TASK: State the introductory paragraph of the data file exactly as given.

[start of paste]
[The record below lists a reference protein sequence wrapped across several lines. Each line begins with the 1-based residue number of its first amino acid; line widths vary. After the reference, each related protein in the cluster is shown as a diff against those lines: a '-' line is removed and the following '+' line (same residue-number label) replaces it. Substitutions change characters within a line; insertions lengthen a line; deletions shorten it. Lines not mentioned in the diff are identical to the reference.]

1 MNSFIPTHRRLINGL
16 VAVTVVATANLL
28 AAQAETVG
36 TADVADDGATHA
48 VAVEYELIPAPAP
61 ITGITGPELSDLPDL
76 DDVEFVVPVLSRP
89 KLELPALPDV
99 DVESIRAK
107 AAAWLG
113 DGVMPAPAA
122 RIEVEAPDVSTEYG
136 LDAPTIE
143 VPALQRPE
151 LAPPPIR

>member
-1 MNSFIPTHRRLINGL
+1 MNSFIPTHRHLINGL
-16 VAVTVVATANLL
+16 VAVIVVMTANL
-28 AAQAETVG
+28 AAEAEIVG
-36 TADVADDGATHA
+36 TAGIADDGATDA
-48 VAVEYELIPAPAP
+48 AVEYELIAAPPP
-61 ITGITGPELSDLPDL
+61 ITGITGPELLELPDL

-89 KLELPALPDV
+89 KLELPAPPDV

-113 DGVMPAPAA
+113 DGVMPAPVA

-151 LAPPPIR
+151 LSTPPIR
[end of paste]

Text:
[The record below lists a reference protein sequence wrapped across several lines. Each line begins with the 1-based residue number of its first amino acid; line widths vary. After the reference, each related protein in the cluster is shown as a diff against those lines: a '-' line is removed and the following '+' line (same residue-number label) replaces it. Substitutions change characters within a line; insertions lengthen a line; deletions shorten it. Lines not mentioned in the diff are identical to the reference.]